Thursday 19 March 2020

Sask. researcher says discovery will help protect colorful, poison frogs - via Herp Digest

Andrés Posso-Terranova studies poison frogs in the Colombian jungle
Alicia Bridges CBC News · 2/21/20

A Saskatchewan-based researcher who left the ice-cold Prairies for humid Colombian jungles in search of vividly hued harlequin frogs says his latest discovery about the endangered amphibians gives them a better chance at survival. 

In 2018, University of Saskatchewan biologist Andrés Posso-Terranova described three new species of harlequin poison frogs that were previously classified as a single species. One of them, Oophaga andresi, is named after him.

Now Posso-Terranova has discovered that hybrid frogs, which show mixes of colour and pattern from different species, exist due to naturally occurring interbreeding.

Originally it was thought the hybrids might be the result of human interference linked to trafficking of the frogs on the international black market.

Posso-Terranova had heard from people in Colombia that some frogs had been moved from deep in the jungle to areas closer to homes for easy access to sell to traffickers. 

"We performed genomics analysis and then we discovered that these individuals are … not recent hybrids," he said, adding that this finding suggests they hybridized naturally, because it occurred more than 20 years ago. 

The study, which was recently published in the journal Molecular Ecology, shows the hybrid frogs are the result of interbreeding between the Oophaga anchicayensis and the critically endangered Oophaga lehmanni. 

Posso-Terranova said the hybrid may eventually be defined as its own species, depending on further genetic analysis.  

For now, he said, the discovery helps illustrate that the hybrids should be protected and allays any concerns that they could pose a genetic threat to existing "pure" species.

He said identifying and naming individual poison frog species is key to their survival long-term. 

Posso-Terranova started researching the genetic diversity of the poison frogs because, having grown up near the Chocó tropical rainforest, he saw how quickly their populations were dwindling.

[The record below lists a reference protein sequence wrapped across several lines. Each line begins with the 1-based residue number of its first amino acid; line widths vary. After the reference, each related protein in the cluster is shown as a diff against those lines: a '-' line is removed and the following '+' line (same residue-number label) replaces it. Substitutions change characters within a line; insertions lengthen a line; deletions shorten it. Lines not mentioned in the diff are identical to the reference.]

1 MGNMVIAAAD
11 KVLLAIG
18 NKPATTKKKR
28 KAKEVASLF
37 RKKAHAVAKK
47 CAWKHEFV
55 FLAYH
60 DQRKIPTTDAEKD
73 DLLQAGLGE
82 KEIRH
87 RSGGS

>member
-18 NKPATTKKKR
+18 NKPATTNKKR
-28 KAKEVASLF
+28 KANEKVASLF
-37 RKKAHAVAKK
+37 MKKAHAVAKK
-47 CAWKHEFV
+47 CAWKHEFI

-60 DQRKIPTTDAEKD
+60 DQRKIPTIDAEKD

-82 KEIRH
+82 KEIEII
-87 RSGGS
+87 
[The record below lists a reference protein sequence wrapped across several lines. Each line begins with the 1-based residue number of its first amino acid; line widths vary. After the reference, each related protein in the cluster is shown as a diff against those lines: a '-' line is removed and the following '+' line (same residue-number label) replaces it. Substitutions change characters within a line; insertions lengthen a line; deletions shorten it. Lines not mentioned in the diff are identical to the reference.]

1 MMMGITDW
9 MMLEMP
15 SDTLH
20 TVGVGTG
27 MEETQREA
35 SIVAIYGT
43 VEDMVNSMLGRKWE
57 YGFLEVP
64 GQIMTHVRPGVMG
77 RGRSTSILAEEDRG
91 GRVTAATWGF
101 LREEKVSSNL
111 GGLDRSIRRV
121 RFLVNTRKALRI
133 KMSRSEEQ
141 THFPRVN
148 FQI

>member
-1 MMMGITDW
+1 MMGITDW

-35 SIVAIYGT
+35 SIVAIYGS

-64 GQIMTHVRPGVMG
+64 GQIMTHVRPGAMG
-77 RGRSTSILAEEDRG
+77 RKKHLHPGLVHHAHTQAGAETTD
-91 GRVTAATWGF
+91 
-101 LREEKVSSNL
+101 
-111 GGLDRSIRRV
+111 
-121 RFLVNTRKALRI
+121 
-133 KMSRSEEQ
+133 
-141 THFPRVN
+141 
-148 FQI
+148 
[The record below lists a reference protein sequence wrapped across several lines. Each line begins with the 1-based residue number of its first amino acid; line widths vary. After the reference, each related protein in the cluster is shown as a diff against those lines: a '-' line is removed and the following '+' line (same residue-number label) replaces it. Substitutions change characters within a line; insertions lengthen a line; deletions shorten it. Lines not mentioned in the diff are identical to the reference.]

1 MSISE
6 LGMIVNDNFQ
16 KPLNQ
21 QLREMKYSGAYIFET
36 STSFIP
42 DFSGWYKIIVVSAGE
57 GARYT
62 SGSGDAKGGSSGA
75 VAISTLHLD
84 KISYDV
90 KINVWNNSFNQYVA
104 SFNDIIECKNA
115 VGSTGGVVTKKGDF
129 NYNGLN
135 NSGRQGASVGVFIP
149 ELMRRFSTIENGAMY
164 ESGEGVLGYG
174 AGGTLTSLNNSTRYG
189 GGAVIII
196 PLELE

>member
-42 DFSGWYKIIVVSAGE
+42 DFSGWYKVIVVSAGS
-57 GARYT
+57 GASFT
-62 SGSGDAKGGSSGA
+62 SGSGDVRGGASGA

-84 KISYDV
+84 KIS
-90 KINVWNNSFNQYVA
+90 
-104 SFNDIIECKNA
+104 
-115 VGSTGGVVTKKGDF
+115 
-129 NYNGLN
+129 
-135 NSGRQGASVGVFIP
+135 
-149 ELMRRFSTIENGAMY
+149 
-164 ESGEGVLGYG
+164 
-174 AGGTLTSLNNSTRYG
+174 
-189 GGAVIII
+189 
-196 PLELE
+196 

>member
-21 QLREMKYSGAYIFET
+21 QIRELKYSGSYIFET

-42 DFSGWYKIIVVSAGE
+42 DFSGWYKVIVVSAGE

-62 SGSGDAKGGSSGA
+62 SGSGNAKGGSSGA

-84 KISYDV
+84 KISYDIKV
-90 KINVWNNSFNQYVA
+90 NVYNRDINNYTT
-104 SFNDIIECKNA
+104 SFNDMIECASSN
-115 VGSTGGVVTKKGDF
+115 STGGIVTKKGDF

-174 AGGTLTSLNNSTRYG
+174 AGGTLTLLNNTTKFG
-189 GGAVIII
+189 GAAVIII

One researcher had previously classified the harlequin frogs, known to scientists as Oophaga histrionica, as being one species in research dating back to 1967. 

But there was a huge amount of diversity in the splashes of colour and patterns displayed by the frogs as a warning to predators. 

"If you propose that you have a particular group of frogs that are all over the place and it's only one species you may think, 'Oh, this is very common," he said. 

After discovering the new species in 2018, Posso-Terranova decided to focus his research on the hybrids.

He said these types of discoveries are needed to promote conservation because threats to the endangered harlequin frogs are serious and wide-ranging. 

He said wildlife traffickers exploit impoverished Colombian people by paying them a few Canadian dollars to collect hundreds of poison frogs, which can fetch prices of up to $2,000 on the international black market. 

Posso-Terranova said government conservation policies alone cannot protect the frogs. 
"I completely believe that in order to conserve this species you have to have the participation of the people living there," he said. 
Columbian universities are now providing funding for local people to develop ecotourism as an alternative source of income that discourages illegal trafficking, he added.

There are also efforts to encourage the government to purchase land where there is important frog habitat

As a specialist in genetics, Posso-Terranova brings his knowledge and experience back to Saskatchewan to share with students in Saskatoon. 

He is an instructor and lab co-ordinator at the University of Saskatchewan, where his desk is surrounded by toy frogs and frog paintings drawn by school children he has presented to. 

Posso-Terranova said hiking the Colombian jungles for the vulnerable creatures can be draining — until he finds them. 

"When you find the frogs, when you work for them, when you realize you are doing something good for them, you feel good," he said.

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